While these factors may be working in favor of the city of Memphis, the city struggles with a main measure of a healthy community.
In 2011, for the first time in the city’s history, the infant mortality rate in Shelby County was below 10 deaths per 1,000 live births, as reported in a press release by the Shelby County Health Department, a 35 percent decline from the 2003 rate.
This map shows the seven at-risk areas for infant mortality in Shelby County.
In the African American community, the infant mortality rate saw a decrease from 21 to 13 deaths per 1,000 births. While the decline shows progress in the fight against infant mortality in Memphis, a city known for its businesses and medical facilities, its rates are still some of the highest in the nation, according to Kids Count Data Center.
Dr. Ruthbeth Finerman has worked with maternal health and infant mortality internationally and in the MidSouth over the past 30 years.
“It is an interesting sort of irony that you can have an environment that is rich in resources, but poor in the delivery of resources to those people who need it the most,” said Finerman.
People are under the impression that infant mortality is a problem only impacting those who live in poverty, according to Finerman. While that is part of the problem, there are multiple pieces to the complicated puzzle. But the puzzle of infant mortality in Memphis has a relatively simple solution when compared the other issues in the city, according to Dr. Patricia Matthews-Juarez who worked with UT Health Science Center to establish a center to study health disparities.
Memphis mothers share their stories and experiences of the impact of infant mortality.
For a woman to have a healthy pregnancy, she needs to have access to fresh, healthy foods, something hard to come by in areas of Memphis like Whitehaven, Frayser and North Memphis. She also needs access to water and regularly scheduled prenatal checkups, according to Allison Glass, the state director of Healthy and Free Tennessee.
Prenatal care and screening also lowers the infant mortality rates, according to World Health Organization officials. In 2010, around 5.6 percent of all the pregnant women in Shelby County didn’t receive proper prenatal care according to the Urban Child Institute—1.6 percent of white mothers went without treatment while 6.6 percent of the African American mothers-to-be were without prenatal care during their pregnancy.
Transportation barriers, environmental conditions and economic conditions all contribute to the number of women who go without prenatal care and the infant mortality rate in Memphis, according to Finerman.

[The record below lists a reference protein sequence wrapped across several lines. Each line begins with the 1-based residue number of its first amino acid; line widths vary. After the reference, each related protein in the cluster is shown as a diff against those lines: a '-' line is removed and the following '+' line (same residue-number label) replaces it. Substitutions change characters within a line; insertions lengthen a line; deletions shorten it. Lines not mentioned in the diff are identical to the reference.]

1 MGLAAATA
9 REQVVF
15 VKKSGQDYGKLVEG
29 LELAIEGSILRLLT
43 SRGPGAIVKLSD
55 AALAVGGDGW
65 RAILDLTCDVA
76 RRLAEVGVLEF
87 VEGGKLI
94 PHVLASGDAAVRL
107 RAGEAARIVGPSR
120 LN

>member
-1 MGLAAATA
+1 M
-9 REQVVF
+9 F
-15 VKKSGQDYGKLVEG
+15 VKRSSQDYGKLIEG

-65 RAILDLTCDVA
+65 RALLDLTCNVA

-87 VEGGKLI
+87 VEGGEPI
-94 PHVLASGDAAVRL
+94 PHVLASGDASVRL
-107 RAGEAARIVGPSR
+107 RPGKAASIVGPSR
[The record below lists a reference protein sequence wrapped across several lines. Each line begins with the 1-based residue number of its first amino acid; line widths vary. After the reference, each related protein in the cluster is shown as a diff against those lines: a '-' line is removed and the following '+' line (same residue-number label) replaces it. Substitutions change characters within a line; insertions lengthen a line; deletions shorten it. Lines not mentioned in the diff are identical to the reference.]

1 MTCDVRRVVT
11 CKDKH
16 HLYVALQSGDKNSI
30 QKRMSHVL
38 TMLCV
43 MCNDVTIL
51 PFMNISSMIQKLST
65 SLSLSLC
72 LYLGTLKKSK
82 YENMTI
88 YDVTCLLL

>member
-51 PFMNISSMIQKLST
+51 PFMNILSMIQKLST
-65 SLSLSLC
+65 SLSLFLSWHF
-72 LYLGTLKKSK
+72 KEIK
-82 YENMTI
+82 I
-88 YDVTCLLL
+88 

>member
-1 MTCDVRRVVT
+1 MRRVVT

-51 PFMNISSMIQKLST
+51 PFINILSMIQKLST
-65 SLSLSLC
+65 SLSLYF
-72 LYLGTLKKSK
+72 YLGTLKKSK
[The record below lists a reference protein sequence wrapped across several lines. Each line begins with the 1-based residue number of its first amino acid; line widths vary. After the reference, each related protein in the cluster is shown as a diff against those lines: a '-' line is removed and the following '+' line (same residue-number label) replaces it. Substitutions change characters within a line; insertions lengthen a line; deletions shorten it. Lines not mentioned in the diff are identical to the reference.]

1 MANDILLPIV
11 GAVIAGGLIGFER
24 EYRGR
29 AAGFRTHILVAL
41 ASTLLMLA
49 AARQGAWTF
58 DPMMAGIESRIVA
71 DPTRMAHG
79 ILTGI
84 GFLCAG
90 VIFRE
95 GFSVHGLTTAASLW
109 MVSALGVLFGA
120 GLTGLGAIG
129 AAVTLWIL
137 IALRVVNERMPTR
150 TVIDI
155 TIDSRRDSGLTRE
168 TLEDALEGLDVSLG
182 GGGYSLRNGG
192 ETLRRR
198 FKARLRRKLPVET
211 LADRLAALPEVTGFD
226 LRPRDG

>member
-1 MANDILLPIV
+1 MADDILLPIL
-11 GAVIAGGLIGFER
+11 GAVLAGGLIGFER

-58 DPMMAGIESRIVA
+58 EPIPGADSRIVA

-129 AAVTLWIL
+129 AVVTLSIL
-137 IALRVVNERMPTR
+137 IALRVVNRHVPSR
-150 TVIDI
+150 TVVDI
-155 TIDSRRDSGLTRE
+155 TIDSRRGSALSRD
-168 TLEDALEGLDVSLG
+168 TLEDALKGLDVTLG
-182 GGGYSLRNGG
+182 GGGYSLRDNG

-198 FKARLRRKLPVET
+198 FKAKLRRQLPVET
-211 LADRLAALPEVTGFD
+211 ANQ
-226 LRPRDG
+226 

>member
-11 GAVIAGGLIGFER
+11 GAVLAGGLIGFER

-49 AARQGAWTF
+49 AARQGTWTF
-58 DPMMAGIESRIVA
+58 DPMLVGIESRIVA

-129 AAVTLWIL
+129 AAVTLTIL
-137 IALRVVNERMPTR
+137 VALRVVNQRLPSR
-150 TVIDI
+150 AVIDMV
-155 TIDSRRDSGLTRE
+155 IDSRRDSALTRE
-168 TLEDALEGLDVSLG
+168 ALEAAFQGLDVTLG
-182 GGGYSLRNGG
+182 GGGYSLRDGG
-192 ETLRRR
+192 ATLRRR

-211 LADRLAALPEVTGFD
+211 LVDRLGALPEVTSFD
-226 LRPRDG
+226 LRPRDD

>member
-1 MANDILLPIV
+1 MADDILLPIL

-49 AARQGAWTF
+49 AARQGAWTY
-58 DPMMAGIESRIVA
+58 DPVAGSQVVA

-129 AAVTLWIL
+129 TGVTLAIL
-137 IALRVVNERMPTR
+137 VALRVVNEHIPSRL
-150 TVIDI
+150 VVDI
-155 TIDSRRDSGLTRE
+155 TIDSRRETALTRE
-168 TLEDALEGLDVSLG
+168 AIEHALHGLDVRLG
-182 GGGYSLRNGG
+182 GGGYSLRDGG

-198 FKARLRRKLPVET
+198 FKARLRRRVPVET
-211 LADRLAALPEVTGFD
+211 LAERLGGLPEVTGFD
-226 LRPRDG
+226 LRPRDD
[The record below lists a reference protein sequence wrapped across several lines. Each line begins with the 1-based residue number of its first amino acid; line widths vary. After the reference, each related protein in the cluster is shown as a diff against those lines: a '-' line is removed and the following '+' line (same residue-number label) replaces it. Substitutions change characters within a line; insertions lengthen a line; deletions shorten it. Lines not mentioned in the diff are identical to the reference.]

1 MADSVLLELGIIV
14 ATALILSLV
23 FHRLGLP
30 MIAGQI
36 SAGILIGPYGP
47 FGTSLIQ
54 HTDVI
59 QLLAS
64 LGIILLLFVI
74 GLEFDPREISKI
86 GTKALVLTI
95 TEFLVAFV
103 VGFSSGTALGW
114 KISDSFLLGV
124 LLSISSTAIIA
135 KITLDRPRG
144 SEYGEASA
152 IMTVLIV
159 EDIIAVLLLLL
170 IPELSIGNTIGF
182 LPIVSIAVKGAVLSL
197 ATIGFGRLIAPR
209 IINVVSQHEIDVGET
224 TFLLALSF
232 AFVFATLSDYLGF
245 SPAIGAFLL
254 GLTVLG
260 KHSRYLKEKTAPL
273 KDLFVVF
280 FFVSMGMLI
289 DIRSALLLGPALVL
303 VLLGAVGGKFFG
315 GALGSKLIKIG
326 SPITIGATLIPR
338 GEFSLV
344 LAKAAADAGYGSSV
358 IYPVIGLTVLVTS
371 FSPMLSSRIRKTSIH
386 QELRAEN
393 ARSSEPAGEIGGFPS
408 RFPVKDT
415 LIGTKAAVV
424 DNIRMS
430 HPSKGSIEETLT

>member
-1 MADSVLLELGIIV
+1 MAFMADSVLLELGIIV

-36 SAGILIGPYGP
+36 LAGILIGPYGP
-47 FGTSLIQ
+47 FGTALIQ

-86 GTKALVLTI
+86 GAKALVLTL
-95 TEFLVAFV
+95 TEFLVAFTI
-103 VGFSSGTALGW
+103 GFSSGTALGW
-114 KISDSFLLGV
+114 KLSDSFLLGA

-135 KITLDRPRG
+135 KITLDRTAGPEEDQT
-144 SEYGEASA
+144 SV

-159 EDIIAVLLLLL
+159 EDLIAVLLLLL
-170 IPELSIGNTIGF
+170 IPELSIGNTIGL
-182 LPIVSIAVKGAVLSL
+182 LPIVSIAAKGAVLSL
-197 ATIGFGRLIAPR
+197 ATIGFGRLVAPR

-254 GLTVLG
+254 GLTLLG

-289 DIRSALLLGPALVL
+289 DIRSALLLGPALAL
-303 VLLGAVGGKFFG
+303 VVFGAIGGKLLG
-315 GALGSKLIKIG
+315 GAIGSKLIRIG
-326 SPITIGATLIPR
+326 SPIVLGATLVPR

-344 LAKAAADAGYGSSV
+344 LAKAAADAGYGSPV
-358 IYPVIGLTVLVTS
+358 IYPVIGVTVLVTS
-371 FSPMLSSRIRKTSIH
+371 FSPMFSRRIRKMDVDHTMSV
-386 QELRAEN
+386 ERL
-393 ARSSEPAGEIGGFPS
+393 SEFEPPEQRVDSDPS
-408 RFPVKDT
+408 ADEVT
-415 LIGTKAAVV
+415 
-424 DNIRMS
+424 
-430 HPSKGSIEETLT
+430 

“Race, class, gender and discrimination as a whole is a fundamental part of all this because the stress that women suffer from contributes to that risk (of infant mortality) as well,” Finerman said.
Women who are living without insurance find it even more difficult to receive prenatal care, according to Glass. There are supplemental programs like TennCare, but she says they’re limited in the coverage they provide. The list of doctors a patient with TennCare can see is very short and their offices are difficult to get to for someone who is traveling by public transportation.
This video tells the story of Ja’lyah, a newborn who passed away after possible reaction to her vaccines.
In addition to TennCare, there are faith-based programs and crisis pregnancy centers, but according to Glass, these places pressure women to avoid abortions.
She said some facilities will try to pretend they are medically licensed to encourage women who are just finding out they’re pregnant to continue their pregnancy. Moms-to-be need access to evidence-based information and need to be treated by licensed providers instead of putting themselves or their babies at risk at one of these clinics.
“Whether you are living in poverty or not should not be an indicator of the type of healthcare that you get, but we often find that that’s absolutely not the case,” Glass said.
Memphis residents, according to Glass, need to band together to fight the stigmas of race, crime and poverty working against them. She says residents should demand that local politicians equally distribute basic resources like health care facilities, bus routes and grocery stores as well as awareness programs across the city.
Organizations in the community are trying to help as much as possible, but the city and state governments must participate in the fight, too, Glass says.
“I think it’s a really sad reality, but I think that in a lot of ways people are really showing what lives they value and which lives they don’t,” Glass said.
Project by Alex Gillespie, Megan Cook and Crystal Howard